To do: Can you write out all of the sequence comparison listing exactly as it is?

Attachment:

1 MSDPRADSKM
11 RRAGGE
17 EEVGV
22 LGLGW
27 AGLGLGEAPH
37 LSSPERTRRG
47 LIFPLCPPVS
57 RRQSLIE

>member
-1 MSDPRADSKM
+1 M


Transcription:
1 MSDPRADSKM
11 RRAGGE
17 EEVGV
22 LGLGW
27 AGLGLGEAPH
37 LSSPERTRRG
47 LIFPLCPPVS
57 RRQSLIE

>member
-1 MSDPRADSKM
+1 M